We always aim to use as few animals as possible, refining our research and actively looking for ways of replacing their use.

Martin Vinnell

This is to coincide with the Home Office’s publication of Great Britain’s statistics for animals used in research in 2020.

These ten organisations carried out 1,343,893 procedures, 47% or nearly half of the 2,883,310 procedures carried out in Great Britain in 2020. More than 99% of these 1,343,893 procedures were carried out in rodents or fish.

The statistics are freely available on the organisations’ websites as part of their ongoing commitment to transparency and openness around the use of animals in research.

The ten organisations are listed below alongside the total number of procedures that they carried out in 2020. This is the sixth consecutive year organisations have come together to publicise their collective statistics and examples of their research.

Organisation Number of Procedures
The Francis Crick Institute 183,811
University of Cambridge 177,219
Medical Research Council 173,637
University of Oxford 169,511
University of Edinburgh 151,669
UCL 142,988
University of Glasgow 102,526
University of Manchester 93,448
King’s College London 85,414
Imperial College London 63,670
TOTAL 1,343,893

A further breakdown of Cambridge’s numbers, including the number of procedures by species and detail of the levels of severity, can be found on our animal research pages.

Animal research has been essential for developing lifesaving vaccines and treatments for Covid-19. Ferrets and macaque monkeys were used to test the safety and efficacy of Covid-19 vaccines, including the successful Oxford / AstraZeneca vaccine. Hamsters are being used to develop Covid-19 treatment strategies as they display a more severe form of the disease than ferrets and monkeys. Guinea pigs have also been used in regulatory research to batch test vaccine potency.

Despite all this research to develop vaccines and treatments for Covid-19, the majority of UK research facilities carried out significantly less research than usual due to the various national lockdowns. Therefore, the 2020 figures cannot be reasonably compared with previous statistics.

All organisations are committed to the ‘3Rs’ of replacement, reduction and refinement. This means avoiding or replacing the use of animals where possible; minimising the number of animals used per experiment and optimising the experience of the animals to improve animal welfare. However, as institutions expand and conduct more research, the total number of animals used can rise even if fewer animals are used per study.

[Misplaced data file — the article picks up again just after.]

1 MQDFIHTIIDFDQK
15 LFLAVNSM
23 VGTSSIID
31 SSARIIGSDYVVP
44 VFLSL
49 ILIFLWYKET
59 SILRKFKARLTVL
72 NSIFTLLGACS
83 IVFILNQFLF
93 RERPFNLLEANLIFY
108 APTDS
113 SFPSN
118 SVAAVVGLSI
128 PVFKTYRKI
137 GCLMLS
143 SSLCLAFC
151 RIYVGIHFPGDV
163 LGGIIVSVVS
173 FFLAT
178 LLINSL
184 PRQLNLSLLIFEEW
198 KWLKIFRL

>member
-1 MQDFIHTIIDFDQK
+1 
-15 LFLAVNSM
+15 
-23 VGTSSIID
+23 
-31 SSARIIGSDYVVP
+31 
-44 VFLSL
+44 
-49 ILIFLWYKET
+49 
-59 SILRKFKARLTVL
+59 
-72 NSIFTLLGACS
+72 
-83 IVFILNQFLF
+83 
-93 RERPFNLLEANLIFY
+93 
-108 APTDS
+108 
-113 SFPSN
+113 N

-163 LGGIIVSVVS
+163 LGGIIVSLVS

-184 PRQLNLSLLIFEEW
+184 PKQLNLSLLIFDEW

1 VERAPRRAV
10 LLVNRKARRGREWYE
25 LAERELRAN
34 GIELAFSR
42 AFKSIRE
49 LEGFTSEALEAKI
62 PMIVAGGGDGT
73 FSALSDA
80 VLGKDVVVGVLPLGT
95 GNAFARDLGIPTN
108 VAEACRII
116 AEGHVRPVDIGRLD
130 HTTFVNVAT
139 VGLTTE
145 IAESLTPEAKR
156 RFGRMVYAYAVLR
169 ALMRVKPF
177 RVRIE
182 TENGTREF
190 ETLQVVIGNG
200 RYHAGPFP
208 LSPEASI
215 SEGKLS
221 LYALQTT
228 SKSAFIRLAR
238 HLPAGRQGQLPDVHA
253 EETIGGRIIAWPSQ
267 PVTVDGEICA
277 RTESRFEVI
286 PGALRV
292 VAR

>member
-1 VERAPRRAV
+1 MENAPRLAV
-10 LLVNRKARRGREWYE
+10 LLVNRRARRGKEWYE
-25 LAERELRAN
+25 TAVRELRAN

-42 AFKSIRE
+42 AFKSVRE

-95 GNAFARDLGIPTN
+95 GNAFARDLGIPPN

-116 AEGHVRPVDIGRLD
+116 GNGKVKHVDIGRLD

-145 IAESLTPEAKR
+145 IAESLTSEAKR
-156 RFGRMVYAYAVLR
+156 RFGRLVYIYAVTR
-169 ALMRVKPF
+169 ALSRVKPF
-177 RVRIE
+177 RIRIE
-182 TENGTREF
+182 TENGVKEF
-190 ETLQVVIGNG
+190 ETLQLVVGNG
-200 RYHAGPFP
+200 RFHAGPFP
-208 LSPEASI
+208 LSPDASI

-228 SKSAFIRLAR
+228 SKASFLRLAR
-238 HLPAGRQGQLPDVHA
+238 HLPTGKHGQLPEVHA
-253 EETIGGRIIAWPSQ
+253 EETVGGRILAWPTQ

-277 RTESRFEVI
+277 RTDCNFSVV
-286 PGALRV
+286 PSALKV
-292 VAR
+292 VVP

All organisations listed are signatories to the Concordat on Openness on Animal Research in the UK, a commitment to be more open about the use of animals in scientific, medical and veterinary research in the UK. More than 120 organisations have signed the Concordat including UK universities, medical research charities, research funders, learned societies and commercial research organisations.

Wendy Jarrett, Chief Executive of Understanding Animal Research, which developed the Concordat on Openness, said:

Animal research has been essential to the development and safety testing of lifesaving COVID-19 vaccines and treatments. Macaque monkeys and ferrets have been used to develop vaccines, including the Oxford / AstraZeneca vaccine, hamsters are being used to develop treatments, and guinea pigs are used to quality-check each batch of vaccines.

“Animal testing provided scientists with initial data that the vaccines were effective and safe enough to move into human clinical trials. During these trials, thousands more humans than animals were used to test how effective and safe the vaccines were in people. The pandemic has led to increased public interest in the way vaccines and medicines are developed and UAR has worked with research institutions and funding bodies throughout the UK to develop resources that explain to the public how animals have been used in this critical research.”

University of Cambridge Establishment Licence Holder Dr Martin Vinnell said:

“Animal research currently plays an essential role in our understanding of health and disease and in the development of modern medicines and surgical techniques. Without the use of animals, we would not have many of the modern medicines, antibiotics, vaccines and surgical techniques we take for granted in both human and veterinary medicine.

“We always aim to use as few animals as possible, refining our research and actively looking for ways of replacing their use, for example in the development of ‘mini-organs’ grown from human cells, which can be used to model disease.”

Adapted from a press release by Understanding Animal Research.

Find out more

A team in the University of Cambridge’s Department of Engineering is developing implantable devices to bypass nerve damage and restore movement to paralysed limbs.

“Our aim is to make muscles wireless by intercepting electrical signals from the brain before they enter the damaged nerve and sending them directly to the target muscles via radio waves,” says Sam Hilton, a Research Assistant in the team.

The procedure has been tested and refined in computer simulations, and on cells grown in the lab. But before it can be tested in humans there is another important step: testing its safety in living rats. To avoid testing in animals entirely would place untenable risk on the first human recipients of this new device. All the experiments are carefully designed to ensure that just enough animals are used to produce convincing data, without resulting in unnecessary excess.